On 18 October 2017 a select group of international wine professionals, wine journalists and other media found themselves in an intimate art gallery in central Hong Kong for the launch of what has since been a much talked about wine: Penfolds’ g3.
A certain amount of secrecy surrounded both the event and the wine, partly because of the media embargo Treasury Wine Estates had placed on everyone attending until 7 p.m. that day.
But the event itself was stage-managed in such a way as to excite anticipation. An event at an unknown address… a tasting, a dinner? What transpired was a drinks reception which led to an exhibition of photos from Penfolds’ Magill Estate which finally followed on to what was clearly a candle-lit dinner with a remarkable menu and wine list: the wines on offer being 2008 Yattarna, 2008 Grange, 2012 Grange, the mysterious g3 itself and a 50 Year Old Rare Tawny.
So what is Penfolds’ g3? The ‘g3’ is a blend of three different vintages of Grange: 2008, 2012 and, at the time of writing, the not yet released 2014 vintage. With only 1,200 bottles produced and at $3,000 AUD a bottle, one would expect this wine to be as mouth-watering and entrancing as the price is eye-watering (or, at least, startling to the less well-heeled wine lover).
But before discussing what the g3 tastes like, it would be well to understand how it was made and the philosophy underlying the wine; whilst the extrinsic factors – packaging and price – make up a different, if connected, story.
Penfolds’ Chief Winemaker and globetrotter, Peter Gago, was his typically dynamic and eloquent self when it came to introducing the g3. Gago was keen to stress that the wine is not a simple blend of the 2008, 2012 and 2014 vintages; one that could be replicated by Penfolds devotees at home with a measuring cylinder – or, at least, could be attempted when the 2014 itself is released.
Rather, the g3 was envisaged as a blend from the start. In other words, by selecting barrels of these three Grange vintages and then creating a blend of the three which went through its own assemblage and its own oak maturation, Gago has created a unique and novel wine.
Sitting down to a menu devised by Penfolds’ head chef and team flown in from Adelaide, guests sampled 2008 Yattarna Chardonnay – which was developing beautifully – alongside 2008 and 2012 Grange as a prelude to the grand launch of the g3 itself. Part of me wondered how one would evaluate the wine tasted without food and outside the format of a dinner. Would it seem all the more compelling because of the occasion and the previous wines already consumed?
To put the context to one side and focus purely on the wine, this is an undeniably remarkable blend. It sounds misleading to call the g3 ‘Grange on steroids’ because that might give the erroneous impression that the wine is even bigger and more robust than Grange itself. But if it is possible to make Grange into an even more buoyant, perfumed, intense and beautifully structured red blend than it already often is, then the g3 is the answer.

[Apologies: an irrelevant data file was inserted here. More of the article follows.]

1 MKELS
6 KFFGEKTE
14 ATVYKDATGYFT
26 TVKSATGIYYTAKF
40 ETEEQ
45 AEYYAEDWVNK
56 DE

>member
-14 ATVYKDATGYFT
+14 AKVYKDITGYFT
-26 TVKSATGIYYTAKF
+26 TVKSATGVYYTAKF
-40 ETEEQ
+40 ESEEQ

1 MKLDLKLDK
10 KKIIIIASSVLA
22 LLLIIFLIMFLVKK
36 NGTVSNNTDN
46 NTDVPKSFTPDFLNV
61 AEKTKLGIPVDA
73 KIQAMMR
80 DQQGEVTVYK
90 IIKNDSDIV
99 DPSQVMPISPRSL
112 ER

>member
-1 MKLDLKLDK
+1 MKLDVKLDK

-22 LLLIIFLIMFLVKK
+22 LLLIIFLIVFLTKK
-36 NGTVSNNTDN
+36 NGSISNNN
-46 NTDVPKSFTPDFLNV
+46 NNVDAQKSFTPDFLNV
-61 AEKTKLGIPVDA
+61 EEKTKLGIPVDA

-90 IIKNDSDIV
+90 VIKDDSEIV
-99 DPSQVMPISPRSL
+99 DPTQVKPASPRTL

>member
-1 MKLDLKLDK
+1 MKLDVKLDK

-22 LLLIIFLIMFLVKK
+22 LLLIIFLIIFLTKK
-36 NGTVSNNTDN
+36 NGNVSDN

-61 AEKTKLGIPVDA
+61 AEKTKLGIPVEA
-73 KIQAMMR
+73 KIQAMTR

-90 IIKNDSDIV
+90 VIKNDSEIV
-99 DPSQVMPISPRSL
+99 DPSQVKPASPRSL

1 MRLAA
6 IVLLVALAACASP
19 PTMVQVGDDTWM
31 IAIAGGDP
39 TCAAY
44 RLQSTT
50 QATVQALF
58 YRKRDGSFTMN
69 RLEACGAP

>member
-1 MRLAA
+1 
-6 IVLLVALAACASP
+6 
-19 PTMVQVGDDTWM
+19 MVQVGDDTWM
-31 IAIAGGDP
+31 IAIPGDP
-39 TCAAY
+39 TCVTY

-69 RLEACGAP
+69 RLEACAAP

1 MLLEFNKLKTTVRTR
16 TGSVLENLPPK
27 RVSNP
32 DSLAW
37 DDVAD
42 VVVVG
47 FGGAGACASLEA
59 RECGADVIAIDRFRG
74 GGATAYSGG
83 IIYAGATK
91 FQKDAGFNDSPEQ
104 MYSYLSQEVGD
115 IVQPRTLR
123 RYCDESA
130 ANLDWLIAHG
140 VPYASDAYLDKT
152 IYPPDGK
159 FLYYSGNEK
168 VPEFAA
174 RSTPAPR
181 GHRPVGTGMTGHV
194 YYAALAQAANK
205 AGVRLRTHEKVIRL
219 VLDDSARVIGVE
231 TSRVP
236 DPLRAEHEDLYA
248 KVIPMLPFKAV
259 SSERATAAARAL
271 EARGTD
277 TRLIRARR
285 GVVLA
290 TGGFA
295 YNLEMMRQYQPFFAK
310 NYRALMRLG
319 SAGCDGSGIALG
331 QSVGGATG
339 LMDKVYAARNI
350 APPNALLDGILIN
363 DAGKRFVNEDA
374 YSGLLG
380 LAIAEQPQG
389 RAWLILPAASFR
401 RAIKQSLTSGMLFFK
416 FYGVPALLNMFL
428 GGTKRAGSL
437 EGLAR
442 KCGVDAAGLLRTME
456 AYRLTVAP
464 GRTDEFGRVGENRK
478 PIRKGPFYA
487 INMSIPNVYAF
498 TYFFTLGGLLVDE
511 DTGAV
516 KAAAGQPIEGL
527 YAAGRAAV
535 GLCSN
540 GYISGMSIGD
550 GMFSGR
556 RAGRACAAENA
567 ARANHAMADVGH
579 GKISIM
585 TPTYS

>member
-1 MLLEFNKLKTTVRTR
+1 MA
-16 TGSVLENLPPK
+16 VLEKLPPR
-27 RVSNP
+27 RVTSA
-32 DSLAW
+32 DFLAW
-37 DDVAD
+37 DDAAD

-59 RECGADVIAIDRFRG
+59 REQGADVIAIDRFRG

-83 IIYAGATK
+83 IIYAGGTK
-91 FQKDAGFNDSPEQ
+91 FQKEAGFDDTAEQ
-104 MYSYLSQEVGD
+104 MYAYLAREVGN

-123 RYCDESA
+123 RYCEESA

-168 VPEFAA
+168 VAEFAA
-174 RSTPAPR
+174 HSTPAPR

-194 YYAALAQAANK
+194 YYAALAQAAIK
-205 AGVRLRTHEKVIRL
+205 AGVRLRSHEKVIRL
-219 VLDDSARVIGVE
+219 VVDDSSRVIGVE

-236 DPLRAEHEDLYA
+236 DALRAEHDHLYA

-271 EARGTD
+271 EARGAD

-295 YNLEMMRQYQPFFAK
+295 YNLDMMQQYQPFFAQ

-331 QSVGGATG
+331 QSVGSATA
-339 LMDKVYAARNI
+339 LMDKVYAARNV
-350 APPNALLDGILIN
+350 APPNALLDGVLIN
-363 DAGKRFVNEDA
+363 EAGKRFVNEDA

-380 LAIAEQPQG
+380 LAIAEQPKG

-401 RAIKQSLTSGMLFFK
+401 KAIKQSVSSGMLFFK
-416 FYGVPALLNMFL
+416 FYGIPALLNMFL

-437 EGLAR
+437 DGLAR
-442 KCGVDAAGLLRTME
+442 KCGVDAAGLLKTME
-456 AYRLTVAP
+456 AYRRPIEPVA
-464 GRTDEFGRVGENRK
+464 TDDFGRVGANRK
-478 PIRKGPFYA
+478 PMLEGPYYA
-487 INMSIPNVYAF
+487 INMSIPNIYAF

Grange is famous for jumping out of the glass, even in more nominally brooding, restrained vintages like 2006 or the relatively cool 2002. But the g3 needs food even more than Grange itself not so much because of structure but sheer intensity. A super-perfumed core of abundantly ripe black fruit and subtle new oak notes is wrapped up in a massive but elegant structure of super-coating ripe fine-grained tannins, buoyant acidity and well-integrated high alcohol. A wine that kept going on and on in terms of length in the mouth… The length almost in tandem with the amount of discussion the wine has provoked.
But what about the wine-extrinsic stuff? I’ll confess I’m not entirely enamoured of the g3 bottle design. A clear attempt has been made to attract Chinese consumers with the calligraphic look of the ‘g’ as it appears on the label and with the relative lack of English text at least on the front of the bottle. The label is also close to paper, which again suggests the art of calligraphy. It’s elegantly done, but does make the wine look targeted to only one or two markets, i.e. mainland China and Hong Kong.
Of course, it will most likely be super-affluent Chinese consumers who purchase this wine to grace the tables of private banquets designed to wow friends or foment relationships. Given the wine is priced around four times the price of a recent Grange vintage, there will, of course, be those who question the pricing, even given the remarkable quality of the wine. But pricing, apart from in the sense of the prestige implicitly conveyed, will be less relevant to those who can afford to buy the wine. Rarity will obviously be a strong factor.
Thus, the g3 does seem, extrinsically, a wine for a select few. It has been launched also with the cachet of seemingly being a one-off, with no plans as such to show the wine in public again. But Peter Gago did communicate to me on the night itself that Penfolds may well release similar multi-vintage wines in future.
Though I find it hard to separate the packaging and the price from the wine I was fortunate to experience in Hong Kong, the g3 is an unquestionably fine wine that is greater even than the sum of its parts.